Looking jointly at the effect of energy price shocks on plant location and production preferences constitutes the main contribution of this paper. The two are likely to interact. Even though changes of location may be encouraged by the availability of low coal prices in some countries, the choice to relocate will be ultimately dependent on the cost of staying, which depends on the availability of low-pollution technologies or the potential for their development. Following increases in coal prices, we find relocation effects for the dirtiest steel firms as well as increases in the diffusion of the low-polluting technology. However, because the low-polluting technology is a recycling technology that requires scrap, there are limits to its diffusion even under high coal prices.

    This paper relies on steel plant data (1960-2014) collected by James King and merged with data on coal prices. We use a unit-level econometric model to correlate the size of national steelmaking industries to coal price shocks. Our setting circumvents several major identification issues. First, we account for the difference between current and expected coal prices by approximating coal price expectations with autoregressive integrated moving average models (ARIMA). We then rely on a pre-sample mean estimator (Blundell et al., 2002) to account for coal price endogeneity and the risk of weak instrumentation. Complementary robustness checks include tests for instrument exogeneity and several specification changes, for example in the definition of coal prices, or the use of an alternative estimator (system GMM). We also make sure that our results are not driven by the concomitant evolution of the prices of the other main steel production inputs: iron ore, electricity and scrap.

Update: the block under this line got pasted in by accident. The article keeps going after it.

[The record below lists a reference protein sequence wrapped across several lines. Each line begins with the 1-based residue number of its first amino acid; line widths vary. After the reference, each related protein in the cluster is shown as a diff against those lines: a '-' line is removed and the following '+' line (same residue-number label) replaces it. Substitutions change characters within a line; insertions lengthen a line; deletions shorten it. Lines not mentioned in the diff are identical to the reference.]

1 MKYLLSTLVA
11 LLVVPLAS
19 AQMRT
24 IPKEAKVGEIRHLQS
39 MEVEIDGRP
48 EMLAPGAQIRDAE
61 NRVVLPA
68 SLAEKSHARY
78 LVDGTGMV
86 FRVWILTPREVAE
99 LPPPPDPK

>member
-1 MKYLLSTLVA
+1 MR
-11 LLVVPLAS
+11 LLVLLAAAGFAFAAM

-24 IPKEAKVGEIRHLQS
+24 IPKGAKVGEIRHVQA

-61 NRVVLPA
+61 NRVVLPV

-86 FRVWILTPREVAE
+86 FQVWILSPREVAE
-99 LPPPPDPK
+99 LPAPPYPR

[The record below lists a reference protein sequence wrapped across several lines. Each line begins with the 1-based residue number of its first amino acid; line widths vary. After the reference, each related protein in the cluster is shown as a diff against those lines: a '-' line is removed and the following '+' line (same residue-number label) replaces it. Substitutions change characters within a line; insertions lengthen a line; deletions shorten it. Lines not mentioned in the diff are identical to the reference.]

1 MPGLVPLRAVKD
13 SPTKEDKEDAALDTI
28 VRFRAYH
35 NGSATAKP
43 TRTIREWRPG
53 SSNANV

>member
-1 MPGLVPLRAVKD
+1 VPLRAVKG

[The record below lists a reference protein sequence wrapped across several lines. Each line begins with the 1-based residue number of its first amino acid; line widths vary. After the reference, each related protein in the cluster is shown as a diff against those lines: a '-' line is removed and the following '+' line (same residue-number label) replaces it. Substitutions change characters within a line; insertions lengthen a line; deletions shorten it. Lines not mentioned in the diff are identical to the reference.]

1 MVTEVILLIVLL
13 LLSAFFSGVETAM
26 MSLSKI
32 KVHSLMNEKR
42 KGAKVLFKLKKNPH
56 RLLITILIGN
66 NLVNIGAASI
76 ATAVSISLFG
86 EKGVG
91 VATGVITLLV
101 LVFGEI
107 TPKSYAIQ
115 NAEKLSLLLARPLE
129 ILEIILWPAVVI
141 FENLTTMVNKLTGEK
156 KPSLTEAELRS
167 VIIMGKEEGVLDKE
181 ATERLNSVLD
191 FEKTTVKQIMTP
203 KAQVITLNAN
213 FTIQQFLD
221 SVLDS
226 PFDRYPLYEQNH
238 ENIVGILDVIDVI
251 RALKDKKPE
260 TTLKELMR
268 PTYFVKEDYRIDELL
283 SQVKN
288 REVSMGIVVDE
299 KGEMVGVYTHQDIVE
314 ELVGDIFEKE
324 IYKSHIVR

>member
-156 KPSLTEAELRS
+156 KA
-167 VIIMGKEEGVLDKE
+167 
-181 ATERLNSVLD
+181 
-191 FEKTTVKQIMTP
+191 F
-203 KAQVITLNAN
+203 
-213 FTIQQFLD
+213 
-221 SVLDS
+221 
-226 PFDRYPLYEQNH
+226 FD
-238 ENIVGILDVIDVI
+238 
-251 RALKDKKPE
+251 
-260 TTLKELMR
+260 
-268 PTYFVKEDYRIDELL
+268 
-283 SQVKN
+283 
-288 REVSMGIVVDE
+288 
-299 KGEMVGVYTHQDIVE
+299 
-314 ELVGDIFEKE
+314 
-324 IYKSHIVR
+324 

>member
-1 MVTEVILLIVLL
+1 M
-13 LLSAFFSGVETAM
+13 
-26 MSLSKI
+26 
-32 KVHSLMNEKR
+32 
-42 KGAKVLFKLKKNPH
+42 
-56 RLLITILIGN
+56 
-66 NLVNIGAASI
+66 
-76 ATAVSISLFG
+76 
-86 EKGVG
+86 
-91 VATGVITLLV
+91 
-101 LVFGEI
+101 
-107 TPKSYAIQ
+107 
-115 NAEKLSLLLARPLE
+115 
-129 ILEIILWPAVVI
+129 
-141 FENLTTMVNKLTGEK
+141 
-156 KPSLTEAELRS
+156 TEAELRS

We find that an increase in coal prices at national level has a negative effect on the size of steel manufacturing. In our preferred specification, a 1% increase in coal prices reduces BOF production capacity by around 0.37%, while it has no impact on EAF capacity. As a result, both the size of production and its composition are influenced by coal price regimes.